VOL. 1, No. 1, January 2005

J. C. Biro and N. Baroukh [2005] Med Hypotheses Res 2: 303-313.

Prediction of Genome-Wide Associative Regulatory
Role of Short and Long Interspersed Nucleotide
Elements (SINE and LINE)

J. C. Biro* and N. Baroukh

Karolinska Institute, Stockholm, Sweden (J.C.B.) and Genome Sciences Department,
Lawrence Berkeley National Laboratory, Berkeley, CA, USA (N.B.)

Abstract. Repetitive elements represent the same or similar biological information
many thousands times dispersed in the genome. This property makes them simultaneously
suitable for associative regulation of the entire genome. Alu elements (SINE) often exonize,
becoming transcribed as part of a larger gene, and the resulting mRNA is complementary
to the genomic DNA at ~1.4 million sites. LINE retro-transposons are able to move and
leave a signature at thousands of different genes. Many of them have multiple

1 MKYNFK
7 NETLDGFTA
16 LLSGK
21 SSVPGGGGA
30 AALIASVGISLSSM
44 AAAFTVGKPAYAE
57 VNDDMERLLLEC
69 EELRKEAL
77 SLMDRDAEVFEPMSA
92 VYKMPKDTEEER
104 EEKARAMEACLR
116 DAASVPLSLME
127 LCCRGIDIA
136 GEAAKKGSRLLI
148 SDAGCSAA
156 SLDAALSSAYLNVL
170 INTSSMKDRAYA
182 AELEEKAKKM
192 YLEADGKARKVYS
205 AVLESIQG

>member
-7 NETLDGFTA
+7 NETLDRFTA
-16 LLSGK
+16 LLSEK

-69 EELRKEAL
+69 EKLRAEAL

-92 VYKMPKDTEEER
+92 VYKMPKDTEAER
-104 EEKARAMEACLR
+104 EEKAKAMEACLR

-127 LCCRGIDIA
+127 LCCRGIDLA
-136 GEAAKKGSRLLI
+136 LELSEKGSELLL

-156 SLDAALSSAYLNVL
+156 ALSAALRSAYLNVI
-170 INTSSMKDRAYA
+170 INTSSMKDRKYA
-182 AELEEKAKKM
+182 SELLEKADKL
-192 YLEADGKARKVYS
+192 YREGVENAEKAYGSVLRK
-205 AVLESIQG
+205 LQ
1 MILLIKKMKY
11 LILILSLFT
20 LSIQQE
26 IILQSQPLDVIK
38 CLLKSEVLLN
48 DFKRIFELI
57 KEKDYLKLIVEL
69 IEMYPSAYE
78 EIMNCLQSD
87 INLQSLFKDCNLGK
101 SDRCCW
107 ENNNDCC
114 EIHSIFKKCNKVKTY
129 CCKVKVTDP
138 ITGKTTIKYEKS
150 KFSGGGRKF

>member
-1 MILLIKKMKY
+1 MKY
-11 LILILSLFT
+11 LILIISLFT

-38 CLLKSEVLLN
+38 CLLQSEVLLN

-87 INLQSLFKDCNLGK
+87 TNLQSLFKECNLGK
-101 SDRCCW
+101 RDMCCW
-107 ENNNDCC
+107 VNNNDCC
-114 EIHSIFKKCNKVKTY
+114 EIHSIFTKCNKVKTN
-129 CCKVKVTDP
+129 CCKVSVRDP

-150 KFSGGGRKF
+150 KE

transcriptions factor (TF) binding sites and probably function as promoters, which indicate
that some of the single TFs might activate large clusters of previously dedicated genes.
Simple repeats have low information content, but still enough to influence quantitative
parameters of biological regulation.
  Special attention has been paid to a LINE element, called NAD (next to the APOA
conserved domain) located in the human APOA1/C3/A4/A5 gene cluster and highly
conserved, even in the mouse genome. NAD shows all necessary bioinformatical signatures
of a promoter and is represented at 260 places in the human genome, but non-functional in
transgenic mice. We interpret these results in favor of existence of species-specific,
conditional promoters (in contrast to the conventional cis-regulatory elements).

*Address all correspondence to: Dr. J. C. Biro, 88 Howard, No. 1205, San Francisco, 94195
CA, USA. E-Mail:

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